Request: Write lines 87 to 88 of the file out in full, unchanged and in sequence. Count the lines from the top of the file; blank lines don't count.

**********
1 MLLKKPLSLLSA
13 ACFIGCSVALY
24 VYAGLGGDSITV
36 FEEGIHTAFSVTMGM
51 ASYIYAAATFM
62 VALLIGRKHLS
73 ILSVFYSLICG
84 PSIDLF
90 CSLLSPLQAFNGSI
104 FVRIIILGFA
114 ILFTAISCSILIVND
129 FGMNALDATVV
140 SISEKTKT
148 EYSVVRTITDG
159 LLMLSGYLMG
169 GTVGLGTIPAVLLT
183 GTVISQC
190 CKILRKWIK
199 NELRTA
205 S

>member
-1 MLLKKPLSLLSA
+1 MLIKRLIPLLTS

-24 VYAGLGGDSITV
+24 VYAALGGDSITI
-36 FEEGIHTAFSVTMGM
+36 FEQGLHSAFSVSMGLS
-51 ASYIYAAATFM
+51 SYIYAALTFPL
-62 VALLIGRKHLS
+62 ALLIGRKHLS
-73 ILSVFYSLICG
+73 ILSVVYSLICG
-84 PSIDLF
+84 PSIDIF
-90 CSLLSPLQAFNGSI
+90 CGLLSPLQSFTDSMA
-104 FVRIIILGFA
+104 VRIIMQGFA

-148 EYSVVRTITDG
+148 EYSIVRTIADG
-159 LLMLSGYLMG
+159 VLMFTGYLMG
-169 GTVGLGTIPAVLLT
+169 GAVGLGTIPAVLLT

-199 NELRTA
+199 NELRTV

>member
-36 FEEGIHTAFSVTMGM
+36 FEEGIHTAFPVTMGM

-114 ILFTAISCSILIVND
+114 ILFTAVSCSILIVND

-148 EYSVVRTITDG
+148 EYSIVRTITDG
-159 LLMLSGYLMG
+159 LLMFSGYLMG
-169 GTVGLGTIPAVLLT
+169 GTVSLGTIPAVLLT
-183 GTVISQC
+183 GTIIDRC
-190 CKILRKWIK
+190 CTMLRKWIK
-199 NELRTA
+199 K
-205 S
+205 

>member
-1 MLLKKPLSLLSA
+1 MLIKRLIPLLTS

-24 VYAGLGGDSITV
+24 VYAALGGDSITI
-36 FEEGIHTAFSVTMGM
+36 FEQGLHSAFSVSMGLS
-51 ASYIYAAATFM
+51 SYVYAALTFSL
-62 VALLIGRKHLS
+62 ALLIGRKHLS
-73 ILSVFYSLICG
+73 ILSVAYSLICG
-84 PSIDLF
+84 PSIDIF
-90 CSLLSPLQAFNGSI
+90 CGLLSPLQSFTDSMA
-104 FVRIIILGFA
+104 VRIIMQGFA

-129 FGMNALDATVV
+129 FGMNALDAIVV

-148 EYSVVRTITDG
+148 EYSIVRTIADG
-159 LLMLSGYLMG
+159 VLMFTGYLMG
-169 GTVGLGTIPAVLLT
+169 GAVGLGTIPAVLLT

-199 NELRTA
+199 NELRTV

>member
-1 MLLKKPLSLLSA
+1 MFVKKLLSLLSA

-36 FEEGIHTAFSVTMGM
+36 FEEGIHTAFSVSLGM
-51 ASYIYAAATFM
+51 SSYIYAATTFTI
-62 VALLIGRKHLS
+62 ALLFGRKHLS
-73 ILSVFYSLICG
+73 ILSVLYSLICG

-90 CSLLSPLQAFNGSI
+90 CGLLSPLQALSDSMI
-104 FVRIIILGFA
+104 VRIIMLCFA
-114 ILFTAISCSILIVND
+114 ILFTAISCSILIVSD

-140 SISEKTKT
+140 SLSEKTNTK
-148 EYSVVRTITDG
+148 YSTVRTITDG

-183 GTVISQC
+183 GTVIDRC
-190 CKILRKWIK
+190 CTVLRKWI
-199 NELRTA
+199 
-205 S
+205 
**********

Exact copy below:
+129 FGMNALDAIVV

-148 EYSVVRTITDG